According to the most recent Nilson Report, $24.26 billion is lost worldwide to credit card fraud on an annual basis, which is comparable to the Gross Domestic Product of nations such as Iceland and El Salvador.
As alarming as these numbers may be, it is important to take an even closer look at the state of credit card fraud in America today. As the leading country in the world for credit card fraud, 38.6 percent of those losses were reported in the United States, amounting to $9.36 billion a year.
For business owners, it is important to understand the state of credit card fraud as well as the true cost of the problem. When credit card fraud occurs, costs can include both hard losses – the dollar amounts that reflect lost sales, goods and services as the result of the fraud – as well as soft costs that can be harder to measure. These include a loss of consumer trust and reputation damage that can persist and ripple far beyond the fraud itself, regulatory and compliance impact, and other damages.
The first step in reducing the risk of such costs is understanding trends and statistics related to the current state of credit card fraud, so that businesses can make the most informed decisions about how to best protect themselves and their customers.
While some of the losses due to credit card fraud are reflective of scams such as application fraud – which occur when identity thieves apply for credit products from a financial institution in their victims’ names – or account takeover fraud – in which fraudsters use the victim’s personal information to obtain a new credit card from their bank – there are numerous forms of fraud which target merchant interactions. Types of credit card fraud commonly seen in America include:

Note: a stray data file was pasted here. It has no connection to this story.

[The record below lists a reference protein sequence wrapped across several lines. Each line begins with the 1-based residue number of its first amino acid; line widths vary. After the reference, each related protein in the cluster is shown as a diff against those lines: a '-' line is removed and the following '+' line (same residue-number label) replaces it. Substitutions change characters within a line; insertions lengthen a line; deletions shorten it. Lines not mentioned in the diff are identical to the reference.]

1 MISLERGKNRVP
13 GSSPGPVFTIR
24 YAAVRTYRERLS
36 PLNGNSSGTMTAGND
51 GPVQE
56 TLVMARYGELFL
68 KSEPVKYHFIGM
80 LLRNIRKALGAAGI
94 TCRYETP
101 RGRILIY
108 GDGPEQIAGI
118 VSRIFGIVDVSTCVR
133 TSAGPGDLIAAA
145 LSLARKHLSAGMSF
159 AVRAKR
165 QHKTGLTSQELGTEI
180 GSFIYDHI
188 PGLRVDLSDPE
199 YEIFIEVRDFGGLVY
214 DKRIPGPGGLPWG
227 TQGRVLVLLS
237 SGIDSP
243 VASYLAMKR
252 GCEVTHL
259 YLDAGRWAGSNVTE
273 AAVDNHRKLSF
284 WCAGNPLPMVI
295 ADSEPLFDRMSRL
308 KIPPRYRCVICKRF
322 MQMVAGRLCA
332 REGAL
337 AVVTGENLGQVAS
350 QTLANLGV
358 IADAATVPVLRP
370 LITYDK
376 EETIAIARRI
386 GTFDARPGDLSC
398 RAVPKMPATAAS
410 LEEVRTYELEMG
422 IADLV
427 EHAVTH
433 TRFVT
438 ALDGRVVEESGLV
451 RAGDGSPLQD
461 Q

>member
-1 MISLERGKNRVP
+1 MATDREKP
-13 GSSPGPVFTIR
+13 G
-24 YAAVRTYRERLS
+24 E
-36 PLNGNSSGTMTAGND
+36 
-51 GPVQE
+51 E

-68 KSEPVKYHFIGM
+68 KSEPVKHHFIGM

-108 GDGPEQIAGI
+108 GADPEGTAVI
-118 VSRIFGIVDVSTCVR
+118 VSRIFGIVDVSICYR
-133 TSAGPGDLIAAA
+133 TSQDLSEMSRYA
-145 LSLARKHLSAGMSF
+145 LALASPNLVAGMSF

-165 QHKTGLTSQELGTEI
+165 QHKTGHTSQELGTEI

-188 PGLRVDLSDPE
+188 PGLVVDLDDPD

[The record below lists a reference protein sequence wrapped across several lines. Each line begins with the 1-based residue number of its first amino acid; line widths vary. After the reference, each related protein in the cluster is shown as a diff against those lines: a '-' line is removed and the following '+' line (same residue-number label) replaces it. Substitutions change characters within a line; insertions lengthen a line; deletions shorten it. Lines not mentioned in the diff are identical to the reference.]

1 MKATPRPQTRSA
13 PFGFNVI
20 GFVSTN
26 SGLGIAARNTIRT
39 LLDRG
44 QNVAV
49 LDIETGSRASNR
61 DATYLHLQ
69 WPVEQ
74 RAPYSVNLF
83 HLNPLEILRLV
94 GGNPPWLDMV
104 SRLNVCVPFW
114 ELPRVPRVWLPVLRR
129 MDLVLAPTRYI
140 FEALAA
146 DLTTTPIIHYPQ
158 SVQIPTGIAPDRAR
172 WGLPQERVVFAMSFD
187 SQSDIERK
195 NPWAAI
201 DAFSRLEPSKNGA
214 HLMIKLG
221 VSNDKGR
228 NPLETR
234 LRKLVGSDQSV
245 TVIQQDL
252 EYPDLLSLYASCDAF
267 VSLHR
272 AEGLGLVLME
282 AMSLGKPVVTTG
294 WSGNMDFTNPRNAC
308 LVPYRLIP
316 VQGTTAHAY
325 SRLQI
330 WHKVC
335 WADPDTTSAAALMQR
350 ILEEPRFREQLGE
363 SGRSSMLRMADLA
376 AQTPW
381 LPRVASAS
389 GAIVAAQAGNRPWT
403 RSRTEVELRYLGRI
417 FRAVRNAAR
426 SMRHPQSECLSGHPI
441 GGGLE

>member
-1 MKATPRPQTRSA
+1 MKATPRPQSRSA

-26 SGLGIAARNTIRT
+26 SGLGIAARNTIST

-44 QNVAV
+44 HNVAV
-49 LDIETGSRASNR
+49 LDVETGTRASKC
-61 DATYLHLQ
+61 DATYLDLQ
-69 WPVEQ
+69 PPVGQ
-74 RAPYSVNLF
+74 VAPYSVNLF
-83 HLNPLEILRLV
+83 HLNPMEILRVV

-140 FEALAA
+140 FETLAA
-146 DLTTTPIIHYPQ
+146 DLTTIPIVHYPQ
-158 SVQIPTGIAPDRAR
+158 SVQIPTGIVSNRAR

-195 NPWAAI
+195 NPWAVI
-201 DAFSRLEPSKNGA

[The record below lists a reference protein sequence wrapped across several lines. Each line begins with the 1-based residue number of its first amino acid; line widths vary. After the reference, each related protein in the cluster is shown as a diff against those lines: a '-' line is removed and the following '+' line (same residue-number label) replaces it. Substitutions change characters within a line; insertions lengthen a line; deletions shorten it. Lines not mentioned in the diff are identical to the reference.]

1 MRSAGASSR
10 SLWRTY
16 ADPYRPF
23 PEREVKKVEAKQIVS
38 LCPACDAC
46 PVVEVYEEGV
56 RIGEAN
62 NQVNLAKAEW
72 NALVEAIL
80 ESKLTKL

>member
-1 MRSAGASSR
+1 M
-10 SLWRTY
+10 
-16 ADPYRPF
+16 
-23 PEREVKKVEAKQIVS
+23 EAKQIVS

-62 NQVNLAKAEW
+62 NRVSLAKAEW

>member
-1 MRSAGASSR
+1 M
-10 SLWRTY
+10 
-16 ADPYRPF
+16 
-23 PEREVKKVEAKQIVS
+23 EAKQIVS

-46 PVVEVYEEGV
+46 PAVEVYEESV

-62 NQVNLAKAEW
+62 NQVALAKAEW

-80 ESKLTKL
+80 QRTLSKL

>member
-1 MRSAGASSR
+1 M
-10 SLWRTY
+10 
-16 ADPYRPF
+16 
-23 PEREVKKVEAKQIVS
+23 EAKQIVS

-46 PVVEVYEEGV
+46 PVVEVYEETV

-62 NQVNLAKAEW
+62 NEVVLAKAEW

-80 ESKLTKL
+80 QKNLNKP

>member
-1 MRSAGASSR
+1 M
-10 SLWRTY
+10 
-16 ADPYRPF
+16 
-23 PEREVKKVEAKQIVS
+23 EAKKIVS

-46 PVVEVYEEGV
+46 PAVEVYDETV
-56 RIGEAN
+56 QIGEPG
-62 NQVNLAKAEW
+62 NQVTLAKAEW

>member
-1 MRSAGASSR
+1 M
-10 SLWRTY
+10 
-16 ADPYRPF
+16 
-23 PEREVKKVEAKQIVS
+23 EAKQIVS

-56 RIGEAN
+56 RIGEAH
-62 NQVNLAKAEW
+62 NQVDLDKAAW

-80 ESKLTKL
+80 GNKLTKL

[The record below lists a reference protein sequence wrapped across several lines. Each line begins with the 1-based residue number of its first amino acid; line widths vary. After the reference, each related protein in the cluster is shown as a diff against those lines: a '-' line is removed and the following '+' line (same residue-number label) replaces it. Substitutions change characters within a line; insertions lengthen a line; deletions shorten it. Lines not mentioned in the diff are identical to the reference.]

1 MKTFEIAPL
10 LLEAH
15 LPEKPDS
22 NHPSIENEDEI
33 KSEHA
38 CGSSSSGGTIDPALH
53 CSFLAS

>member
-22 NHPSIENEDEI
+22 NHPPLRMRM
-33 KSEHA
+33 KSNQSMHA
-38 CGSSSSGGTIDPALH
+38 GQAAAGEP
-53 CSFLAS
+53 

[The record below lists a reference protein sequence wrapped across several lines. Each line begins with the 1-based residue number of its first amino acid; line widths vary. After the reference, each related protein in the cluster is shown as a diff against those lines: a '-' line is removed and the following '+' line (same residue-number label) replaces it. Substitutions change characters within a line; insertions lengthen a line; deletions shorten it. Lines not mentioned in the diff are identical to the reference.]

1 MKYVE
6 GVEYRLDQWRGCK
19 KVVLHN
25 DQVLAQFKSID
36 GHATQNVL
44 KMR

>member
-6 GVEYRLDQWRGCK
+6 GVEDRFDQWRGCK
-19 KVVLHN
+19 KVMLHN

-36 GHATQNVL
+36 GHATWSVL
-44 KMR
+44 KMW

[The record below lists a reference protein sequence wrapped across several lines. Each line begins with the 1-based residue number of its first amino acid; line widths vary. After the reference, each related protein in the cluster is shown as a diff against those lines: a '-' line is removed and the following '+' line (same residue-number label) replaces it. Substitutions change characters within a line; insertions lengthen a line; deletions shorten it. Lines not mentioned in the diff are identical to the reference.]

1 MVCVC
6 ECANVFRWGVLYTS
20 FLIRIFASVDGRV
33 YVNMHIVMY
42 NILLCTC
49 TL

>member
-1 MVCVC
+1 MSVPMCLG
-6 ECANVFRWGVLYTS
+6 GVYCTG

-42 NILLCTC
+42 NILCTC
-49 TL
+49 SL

Who is being targeted for fraud in the U.S.? According to the Federal Trade Commission, the consumer range is broad, with comparable incidence among adults aged 30 to 69. By state, Florida, Georgia and Nevada were found to have the greatest number of fraud reports per 100,000 people.
On the business end, Trustwave’s Global Security Report for 2018 found that the retail sector suffered the greatest number of breach incidences. Of the events investigated, 30 percent were targeted in e-commerce environments, while 20 percent targeted point-of-sale systems, though that number decreased by more than a third year over year.
High rates of data breaches and credit card fraud may be contributing to an overall awareness of and desire for greater prevention measures on the part of businesses – in fact, such prevention measures might even be seen as an opportunity for competitive differentiation. According to Experian’s 2018 Global Fraud and Prevention Report, about seven in 10 U.S. respondents said they “like all the security protocols when I interact online because it makes me feel protected”, while nearly 30 percent reported having abandoned a transaction because it did not appear to be secure.
As thieves become ever-more sophisticated, there is some good news. According to Visa, the growing adoption of EMV cards is making a dent on certain types of credit card fraud. Based on recently released data, counterfeit fraud among U.S. merchants decreased by 75 percent between September 2015 and March 2018, as chip cards became more prevalent. With only two thirds of U.S. businesses accepting chip cards, according to Visa, there is opportunity for those numbers to decline even further.
How does your business’s experience with credit card fraud compare to these country-wide statistics? Share your experiences in the comments.